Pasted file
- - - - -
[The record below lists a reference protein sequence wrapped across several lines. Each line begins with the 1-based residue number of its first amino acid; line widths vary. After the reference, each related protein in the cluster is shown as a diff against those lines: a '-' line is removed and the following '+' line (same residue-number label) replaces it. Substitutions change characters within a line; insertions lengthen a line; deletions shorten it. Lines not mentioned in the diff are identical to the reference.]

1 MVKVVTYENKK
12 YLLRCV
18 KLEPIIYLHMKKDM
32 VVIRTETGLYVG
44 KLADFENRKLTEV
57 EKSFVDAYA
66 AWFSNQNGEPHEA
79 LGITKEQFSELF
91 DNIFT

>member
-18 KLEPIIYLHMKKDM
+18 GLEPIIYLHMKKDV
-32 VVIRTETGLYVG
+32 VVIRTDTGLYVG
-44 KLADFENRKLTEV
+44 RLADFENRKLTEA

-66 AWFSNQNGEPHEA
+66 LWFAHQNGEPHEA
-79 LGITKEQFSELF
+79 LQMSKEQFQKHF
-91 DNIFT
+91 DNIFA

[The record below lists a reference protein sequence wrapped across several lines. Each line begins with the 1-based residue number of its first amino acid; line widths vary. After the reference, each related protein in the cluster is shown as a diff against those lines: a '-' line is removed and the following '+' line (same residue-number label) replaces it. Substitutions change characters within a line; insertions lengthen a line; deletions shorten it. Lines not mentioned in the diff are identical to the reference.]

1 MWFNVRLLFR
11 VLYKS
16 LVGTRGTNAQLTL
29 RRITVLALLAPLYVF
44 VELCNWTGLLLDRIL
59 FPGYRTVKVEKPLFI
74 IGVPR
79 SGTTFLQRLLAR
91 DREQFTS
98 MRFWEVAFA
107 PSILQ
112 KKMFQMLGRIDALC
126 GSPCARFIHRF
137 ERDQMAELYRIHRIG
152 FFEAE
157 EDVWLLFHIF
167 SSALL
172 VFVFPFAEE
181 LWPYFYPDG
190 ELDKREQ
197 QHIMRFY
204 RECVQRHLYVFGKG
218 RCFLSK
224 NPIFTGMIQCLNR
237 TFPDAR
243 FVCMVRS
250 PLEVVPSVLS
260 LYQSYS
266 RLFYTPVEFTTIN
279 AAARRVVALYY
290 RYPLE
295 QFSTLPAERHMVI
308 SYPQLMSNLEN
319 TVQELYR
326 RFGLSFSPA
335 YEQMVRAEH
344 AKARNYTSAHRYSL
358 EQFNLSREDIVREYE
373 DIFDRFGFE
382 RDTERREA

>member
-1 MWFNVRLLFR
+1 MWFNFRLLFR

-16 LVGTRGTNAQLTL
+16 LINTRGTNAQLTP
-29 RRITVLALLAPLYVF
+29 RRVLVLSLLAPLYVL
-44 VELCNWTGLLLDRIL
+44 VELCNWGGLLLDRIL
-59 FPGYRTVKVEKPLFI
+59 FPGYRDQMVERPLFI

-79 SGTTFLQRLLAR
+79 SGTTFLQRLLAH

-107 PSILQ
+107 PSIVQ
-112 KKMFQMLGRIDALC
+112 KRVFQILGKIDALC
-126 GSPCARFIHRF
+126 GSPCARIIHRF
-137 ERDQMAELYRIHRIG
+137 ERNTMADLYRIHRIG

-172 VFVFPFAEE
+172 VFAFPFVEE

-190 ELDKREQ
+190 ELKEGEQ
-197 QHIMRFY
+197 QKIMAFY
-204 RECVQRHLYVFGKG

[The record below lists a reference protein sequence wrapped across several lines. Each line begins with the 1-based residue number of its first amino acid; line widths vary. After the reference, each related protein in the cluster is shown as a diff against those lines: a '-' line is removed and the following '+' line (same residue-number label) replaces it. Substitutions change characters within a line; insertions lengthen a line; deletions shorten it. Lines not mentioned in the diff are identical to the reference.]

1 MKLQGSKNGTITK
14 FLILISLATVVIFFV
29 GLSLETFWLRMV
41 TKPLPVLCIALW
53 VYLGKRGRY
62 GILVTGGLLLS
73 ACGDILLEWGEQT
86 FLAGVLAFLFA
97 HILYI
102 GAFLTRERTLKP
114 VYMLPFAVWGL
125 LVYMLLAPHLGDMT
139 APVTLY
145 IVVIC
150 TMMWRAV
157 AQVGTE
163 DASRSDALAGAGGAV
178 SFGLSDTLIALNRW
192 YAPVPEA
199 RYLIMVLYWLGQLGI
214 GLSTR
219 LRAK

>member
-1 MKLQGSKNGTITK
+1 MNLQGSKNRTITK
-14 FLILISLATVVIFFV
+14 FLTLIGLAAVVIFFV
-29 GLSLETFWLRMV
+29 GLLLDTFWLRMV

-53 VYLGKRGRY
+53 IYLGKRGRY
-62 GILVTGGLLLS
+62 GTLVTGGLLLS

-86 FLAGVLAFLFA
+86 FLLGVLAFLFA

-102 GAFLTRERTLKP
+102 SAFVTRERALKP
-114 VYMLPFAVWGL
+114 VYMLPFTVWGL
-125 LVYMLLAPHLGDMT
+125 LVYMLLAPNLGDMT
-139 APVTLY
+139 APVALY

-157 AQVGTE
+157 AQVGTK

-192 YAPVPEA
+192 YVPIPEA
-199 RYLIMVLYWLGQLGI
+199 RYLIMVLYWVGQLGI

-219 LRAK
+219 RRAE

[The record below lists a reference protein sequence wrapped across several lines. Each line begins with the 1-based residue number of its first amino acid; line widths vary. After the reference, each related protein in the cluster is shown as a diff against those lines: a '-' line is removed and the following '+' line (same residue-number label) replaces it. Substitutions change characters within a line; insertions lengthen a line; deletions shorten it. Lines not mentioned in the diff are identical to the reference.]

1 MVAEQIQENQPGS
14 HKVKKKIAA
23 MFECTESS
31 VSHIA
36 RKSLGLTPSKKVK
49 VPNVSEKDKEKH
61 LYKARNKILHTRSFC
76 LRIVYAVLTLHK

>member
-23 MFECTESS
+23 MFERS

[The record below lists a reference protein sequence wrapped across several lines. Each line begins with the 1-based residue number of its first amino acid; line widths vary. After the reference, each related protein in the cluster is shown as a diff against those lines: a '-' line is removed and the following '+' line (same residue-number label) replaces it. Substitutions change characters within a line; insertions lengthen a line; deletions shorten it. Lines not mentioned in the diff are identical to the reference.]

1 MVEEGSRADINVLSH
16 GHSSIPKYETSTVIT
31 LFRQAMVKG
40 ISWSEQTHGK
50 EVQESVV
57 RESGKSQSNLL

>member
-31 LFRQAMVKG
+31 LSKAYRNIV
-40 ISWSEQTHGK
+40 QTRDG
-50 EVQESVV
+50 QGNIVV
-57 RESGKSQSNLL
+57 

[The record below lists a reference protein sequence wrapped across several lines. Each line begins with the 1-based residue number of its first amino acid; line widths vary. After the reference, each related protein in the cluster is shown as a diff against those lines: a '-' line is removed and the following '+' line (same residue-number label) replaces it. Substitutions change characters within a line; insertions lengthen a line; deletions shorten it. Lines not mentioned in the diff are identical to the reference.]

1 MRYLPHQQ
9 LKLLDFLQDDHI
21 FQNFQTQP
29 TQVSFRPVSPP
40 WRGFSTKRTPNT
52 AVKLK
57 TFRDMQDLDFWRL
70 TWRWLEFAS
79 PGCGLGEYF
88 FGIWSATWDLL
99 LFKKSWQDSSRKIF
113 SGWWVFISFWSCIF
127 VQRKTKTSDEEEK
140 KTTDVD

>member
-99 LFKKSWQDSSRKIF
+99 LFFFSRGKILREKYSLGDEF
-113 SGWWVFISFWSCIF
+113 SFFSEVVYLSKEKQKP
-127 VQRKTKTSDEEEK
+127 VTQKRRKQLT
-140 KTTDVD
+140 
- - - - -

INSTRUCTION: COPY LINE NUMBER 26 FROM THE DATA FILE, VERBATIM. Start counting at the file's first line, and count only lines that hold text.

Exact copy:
11 VLYKS